Workers compensation crisis - government introduces reform package


Workers compensation crisis - government introduces reform package

The Minister for Industrial Relations, Jeff Shaw, announced today (Wednesday, 20 November) a legislative reform package intended to remedy the ailing NSW WorkCover scheme.


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The Minister for Industrial Relations, Jeff Shaw, announced today (Wednesday, 20 November) a legislative reform package intended to remedy the ailing NSW WorkCover scheme.

The Minister stated when announcing the reforms:

"I take no joy in announcing these cost-cutting measures. They were made necessary by the neglect of the previous Coalition Government, who ignored actuarial advice to keep premiums artificially low and benefits artificially high.

"These efficiency measures will be introduced in concert with a wide-ranging Upper house inquiry into workplace safety and an independent review of rehabilitation by an eminent person.

"I am confident that this three-pronged attack will not only reduce workers compensation premiums in the long-term, but make NSW workplaces safer.

"In announcing this package, I would like to pay tribute to the contribution of employer groups and the trade union movement in dealing with this difficult issue through the Tripartite Working Party."

The group of 23 NSW employer organisations responded to the Minister’s announcement by saying that the reform package contained ‘pluses and minuses’.

The employer group expressed disappointment that the package did not go further, but saw the package as a useful first step. The second and ‘more critical step’, the employer group stated, is to get rid of the destructive ‘compensation culture’ and ‘incentive to litigate’ which ‘pervade our workplaces and community’.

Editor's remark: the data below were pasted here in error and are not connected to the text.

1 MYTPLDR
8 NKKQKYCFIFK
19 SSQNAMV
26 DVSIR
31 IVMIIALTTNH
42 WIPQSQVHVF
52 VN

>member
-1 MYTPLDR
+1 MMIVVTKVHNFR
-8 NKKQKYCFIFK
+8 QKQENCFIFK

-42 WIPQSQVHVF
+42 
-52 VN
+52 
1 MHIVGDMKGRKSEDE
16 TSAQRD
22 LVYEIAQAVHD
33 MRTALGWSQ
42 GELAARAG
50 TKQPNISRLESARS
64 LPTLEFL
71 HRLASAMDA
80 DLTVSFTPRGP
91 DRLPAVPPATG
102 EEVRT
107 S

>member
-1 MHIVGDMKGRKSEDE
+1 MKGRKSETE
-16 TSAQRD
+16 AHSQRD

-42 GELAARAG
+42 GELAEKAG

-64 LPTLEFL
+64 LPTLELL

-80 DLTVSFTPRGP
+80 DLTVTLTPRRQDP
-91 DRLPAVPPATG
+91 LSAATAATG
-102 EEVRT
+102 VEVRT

The employer group called for the immediate passage and implementation of the ‘positive aspects’ of the Government’s package.

Summary of Major Initiatives

The Minister’s press release provided the following summary of the proposed reforms:

  1. Redefined test for workplace injury - the test will be whether the employment was a substantial contributing factor to the injury or disease;
  2. Restore lump sum payments to pre-1991 levels - the maximum lump-sum payments for permanent disability (s66)( NSW WorkCover scheme) and pain and suffering (s67) will be decreased by approximately 25 % (although both provisions will now be subject to indexation);
  3. Review of weekly payments after two years - insurers will be authorised to terminate weekly payments after two years unless the worker meets the criteria for serious ongoing incapacity and he or she has made a serious attempt at rehabilitation;
  4. Deduct pre-existing injury from lump sum entitlements - employers will only be liable for the extent of the impairment which arose out of the employment;
  5. Improvements to conciliation arrangements - an independent conference-based conciliation process will be introduced, which will feature mandatory screening or conciliation of disputes before the worker is allowed to proceed to the Court;
  6. Restoration of no-fault journey claims - workers compensation will again apply to journeys to and from work;
  7. Wider and improved use of medical panels - the report of a medical panel will be prima facie evidence, and leave of the Court will be required to admit further evidence on a question determined by the medical panel;
  8. Regulation of advertising by lawyers and claims agents - regulations will ensure that advertising is factual and to ensure that marketing strategies are not overly aggressive (the Minister stated that this reform is designed to discourage ‘ambulance chasers’ and has the support of the legal profession); and,
  9. Increase in claims excess - employers’ claims excess will increase from $500 to the first two weeks of weekly compensation.
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